Swap space

Swap space

On Linux, swap space is used when the physical memory (RAM) is full.

If the system needs more memory resources and the RAM is full, inactive pages in memory are moved to the swap space. Swappiness indicates how frequently a system uses the swap space based on RAM usage. The swappiness range is from 0 to 100 where, by default, most Linux platforms have swappiness set to 60.

For the optimal Couchbase Server operations, set the swappiness to 0 (zero).

To change the swap configuration:

  1. Execute cat /proc/sys/vm/swappiness on each node to determine the current swap usage configuration.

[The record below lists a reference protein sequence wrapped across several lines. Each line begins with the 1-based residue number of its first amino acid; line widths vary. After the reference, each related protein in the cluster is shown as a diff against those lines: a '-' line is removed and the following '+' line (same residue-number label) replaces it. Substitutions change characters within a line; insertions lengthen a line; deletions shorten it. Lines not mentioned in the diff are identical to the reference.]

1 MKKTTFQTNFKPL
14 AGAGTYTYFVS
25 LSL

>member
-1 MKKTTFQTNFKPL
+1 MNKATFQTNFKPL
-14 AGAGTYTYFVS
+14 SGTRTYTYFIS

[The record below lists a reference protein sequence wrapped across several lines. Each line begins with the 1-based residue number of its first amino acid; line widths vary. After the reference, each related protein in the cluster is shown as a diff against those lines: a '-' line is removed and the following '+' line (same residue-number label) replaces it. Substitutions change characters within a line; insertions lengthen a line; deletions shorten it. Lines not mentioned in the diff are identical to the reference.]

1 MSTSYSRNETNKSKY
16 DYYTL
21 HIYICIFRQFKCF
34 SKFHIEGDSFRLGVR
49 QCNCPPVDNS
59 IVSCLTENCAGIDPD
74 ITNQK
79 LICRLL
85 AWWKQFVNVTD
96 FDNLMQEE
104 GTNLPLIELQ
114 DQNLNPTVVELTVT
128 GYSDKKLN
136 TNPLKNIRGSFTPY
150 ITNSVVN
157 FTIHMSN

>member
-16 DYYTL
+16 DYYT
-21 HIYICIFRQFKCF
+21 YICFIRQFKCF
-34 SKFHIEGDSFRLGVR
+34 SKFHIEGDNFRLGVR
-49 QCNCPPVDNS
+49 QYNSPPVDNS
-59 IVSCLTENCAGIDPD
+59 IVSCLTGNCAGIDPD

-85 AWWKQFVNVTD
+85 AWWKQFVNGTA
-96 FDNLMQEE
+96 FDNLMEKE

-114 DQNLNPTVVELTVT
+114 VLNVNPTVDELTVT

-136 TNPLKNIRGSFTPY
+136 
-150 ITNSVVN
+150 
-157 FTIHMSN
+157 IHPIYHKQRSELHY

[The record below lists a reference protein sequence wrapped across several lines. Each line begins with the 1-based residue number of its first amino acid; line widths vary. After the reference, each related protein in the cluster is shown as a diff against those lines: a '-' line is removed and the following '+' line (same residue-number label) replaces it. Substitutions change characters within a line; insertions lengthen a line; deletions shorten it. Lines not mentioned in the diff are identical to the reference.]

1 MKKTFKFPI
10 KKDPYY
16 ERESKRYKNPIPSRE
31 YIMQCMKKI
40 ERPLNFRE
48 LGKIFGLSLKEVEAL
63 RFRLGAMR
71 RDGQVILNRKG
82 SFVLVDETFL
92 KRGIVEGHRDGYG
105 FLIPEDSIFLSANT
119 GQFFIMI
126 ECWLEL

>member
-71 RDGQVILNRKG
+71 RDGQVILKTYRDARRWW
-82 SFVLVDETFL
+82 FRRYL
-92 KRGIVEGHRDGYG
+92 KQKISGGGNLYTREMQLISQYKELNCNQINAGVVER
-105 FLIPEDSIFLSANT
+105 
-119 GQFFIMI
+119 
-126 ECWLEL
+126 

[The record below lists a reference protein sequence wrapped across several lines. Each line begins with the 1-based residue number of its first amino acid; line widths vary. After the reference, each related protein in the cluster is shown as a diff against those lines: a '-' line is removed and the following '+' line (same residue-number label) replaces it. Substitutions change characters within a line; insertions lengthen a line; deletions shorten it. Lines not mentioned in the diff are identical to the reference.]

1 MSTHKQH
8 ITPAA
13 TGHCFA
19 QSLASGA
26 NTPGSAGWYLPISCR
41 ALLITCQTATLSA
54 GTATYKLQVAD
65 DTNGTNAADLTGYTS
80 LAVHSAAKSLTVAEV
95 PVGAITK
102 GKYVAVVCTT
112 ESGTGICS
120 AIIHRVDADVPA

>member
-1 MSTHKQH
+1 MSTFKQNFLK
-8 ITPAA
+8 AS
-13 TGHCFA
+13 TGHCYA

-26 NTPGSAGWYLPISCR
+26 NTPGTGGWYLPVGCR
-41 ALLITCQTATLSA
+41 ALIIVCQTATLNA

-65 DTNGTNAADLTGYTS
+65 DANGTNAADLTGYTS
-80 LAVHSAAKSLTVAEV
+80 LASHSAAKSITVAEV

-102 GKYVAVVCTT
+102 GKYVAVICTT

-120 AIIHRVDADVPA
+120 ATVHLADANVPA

2. Execute sudo sysctl vm.swappiness=0 to immediately change the swap configuration and ensure that it persists through server restarts.
  3. Using sudo or root user privileges, edit the kernel parameters configuration file, /etc/sysctl.conf , so that the change is always in effect.
  4. Append vm.swappiness = 0 to the file.
  5. Reboot your system.
Note: Executing sudo sysctl vm.swappiness=0 ensures that the operating system no longer uses swapping unless memory is completely exhausted. Updating the kernel parameters configuration file sysctl.conf ensures that the operating system always uses swapping in accordance with Couchbase recommendations, even when the node is rebooted.